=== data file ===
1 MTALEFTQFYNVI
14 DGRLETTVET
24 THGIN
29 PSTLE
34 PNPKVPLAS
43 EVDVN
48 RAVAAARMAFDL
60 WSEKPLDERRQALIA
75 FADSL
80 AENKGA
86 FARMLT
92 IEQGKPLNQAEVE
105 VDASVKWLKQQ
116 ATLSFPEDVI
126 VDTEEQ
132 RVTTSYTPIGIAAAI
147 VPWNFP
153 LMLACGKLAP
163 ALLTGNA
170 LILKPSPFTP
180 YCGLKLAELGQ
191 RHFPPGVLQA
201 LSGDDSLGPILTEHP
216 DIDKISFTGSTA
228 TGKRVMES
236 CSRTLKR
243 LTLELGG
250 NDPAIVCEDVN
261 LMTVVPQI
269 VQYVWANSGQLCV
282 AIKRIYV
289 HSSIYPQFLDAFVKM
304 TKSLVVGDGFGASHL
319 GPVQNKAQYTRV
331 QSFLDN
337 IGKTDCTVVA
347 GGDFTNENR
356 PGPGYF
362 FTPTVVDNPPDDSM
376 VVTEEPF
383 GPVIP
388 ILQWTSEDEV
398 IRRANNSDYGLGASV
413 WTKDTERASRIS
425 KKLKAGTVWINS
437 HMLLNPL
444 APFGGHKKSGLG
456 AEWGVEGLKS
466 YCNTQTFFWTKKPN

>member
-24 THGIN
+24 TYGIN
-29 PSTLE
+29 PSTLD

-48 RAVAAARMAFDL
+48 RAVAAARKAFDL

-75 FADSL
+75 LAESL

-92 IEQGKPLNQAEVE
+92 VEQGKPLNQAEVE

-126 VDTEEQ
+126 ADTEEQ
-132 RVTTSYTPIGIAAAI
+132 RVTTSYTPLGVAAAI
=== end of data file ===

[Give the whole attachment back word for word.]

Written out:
1 MTALEFTQFYNVI
14 DGRLETTVET
24 THGIN
29 PSTLE
34 PNPKVPLAS
43 EVDVN
48 RAVAAARMAFDL
60 WSEKPLDERRQALIA
75 FADSL
80 AENKGA
86 FARMLT
92 IEQGKPLNQAEVE
105 VDASVKWLKQQ
116 ATLSFPEDVI
126 VDTEEQ
132 RVTTSYTPIGIAAAI
147 VPWNFP
153 LMLACGKLAP
163 ALLTGNA
170 LILKPSPFTP
180 YCGLKLAELGQ
191 RHFPPGVLQA
201 LSGDDSLGPILTEHP
216 DIDKISFTGSTA
228 TGKRVMES
236 CSRTLKR
243 LTLELGG
250 NDPAIVCEDVN
261 LMTVVPQI
269 VQYVWANSGQLCV
282 AIKRIYV
289 HSSIYPQFLDAFVKM
304 TKSLVVGDGFGASHL
319 GPVQNKAQYTRV
331 QSFLDN
337 IGKTDCTVVA
347 GGDFTNENR
356 PGPGYF
362 FTPTVVDNPPDDSM
376 VVTEEPF
383 GPVIP
388 ILQWTSEDEV
398 IRRANNSDYGLGASV
413 WTKDTERASRIS
425 KKLKAGTVWINS
437 HMLLNPL
444 APFGGHKKSGLG
456 AEWGVEGLKS
466 YCNTQTFFWTKKPN

>member
-24 THGIN
+24 TYGIN
-29 PSTLE
+29 PSTLD

-48 RAVAAARMAFDL
+48 RAVAAARKAFDL

-75 FADSL
+75 LAESL

-92 IEQGKPLNQAEVE
+92 VEQGKPLNQAEVE

-126 VDTEEQ
+126 ADTEEQ
-132 RVTTSYTPIGIAAAI
+132 RVTTSYTPLGVAAAI